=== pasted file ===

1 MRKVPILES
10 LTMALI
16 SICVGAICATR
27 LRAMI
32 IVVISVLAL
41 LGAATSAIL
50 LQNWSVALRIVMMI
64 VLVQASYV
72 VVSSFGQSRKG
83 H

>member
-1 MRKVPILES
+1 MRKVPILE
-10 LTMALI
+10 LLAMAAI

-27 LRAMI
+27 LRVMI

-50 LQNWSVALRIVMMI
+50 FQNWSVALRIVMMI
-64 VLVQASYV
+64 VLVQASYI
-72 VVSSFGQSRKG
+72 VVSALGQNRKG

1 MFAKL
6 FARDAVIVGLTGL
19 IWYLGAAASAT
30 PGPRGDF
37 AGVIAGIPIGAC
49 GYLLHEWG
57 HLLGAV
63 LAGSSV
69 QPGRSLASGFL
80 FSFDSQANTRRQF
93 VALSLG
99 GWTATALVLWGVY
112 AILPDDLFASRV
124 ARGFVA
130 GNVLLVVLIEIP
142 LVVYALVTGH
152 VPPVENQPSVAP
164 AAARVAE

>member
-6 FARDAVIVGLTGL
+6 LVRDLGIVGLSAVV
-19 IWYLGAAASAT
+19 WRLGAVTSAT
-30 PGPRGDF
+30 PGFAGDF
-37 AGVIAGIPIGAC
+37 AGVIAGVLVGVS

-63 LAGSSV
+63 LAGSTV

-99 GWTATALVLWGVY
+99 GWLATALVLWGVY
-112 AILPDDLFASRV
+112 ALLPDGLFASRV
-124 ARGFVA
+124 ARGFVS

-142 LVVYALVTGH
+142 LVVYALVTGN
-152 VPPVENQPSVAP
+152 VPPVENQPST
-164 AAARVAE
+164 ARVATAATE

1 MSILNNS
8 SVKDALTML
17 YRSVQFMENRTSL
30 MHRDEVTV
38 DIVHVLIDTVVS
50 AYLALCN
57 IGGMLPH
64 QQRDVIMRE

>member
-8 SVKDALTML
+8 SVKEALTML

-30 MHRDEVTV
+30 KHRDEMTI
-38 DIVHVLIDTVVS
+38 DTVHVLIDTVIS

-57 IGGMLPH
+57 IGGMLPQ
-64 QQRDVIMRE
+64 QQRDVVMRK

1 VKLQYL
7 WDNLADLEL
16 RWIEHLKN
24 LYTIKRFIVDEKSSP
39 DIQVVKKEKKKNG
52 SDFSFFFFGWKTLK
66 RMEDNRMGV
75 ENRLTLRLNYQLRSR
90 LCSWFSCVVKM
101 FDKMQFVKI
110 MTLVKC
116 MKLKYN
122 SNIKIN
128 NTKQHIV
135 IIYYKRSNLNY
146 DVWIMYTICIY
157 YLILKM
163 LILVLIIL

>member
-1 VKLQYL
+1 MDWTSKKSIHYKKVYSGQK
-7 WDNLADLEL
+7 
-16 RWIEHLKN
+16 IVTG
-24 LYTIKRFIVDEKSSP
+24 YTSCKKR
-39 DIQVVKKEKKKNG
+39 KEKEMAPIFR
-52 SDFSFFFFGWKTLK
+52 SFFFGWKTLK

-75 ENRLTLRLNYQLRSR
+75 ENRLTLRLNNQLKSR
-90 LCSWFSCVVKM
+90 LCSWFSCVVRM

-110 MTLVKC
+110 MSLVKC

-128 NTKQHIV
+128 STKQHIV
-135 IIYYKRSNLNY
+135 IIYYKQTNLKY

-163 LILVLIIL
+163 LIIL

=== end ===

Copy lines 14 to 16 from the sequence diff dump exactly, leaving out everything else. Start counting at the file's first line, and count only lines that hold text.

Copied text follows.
-10 LTMALI
+10 LLAMAAI

-27 LRAMI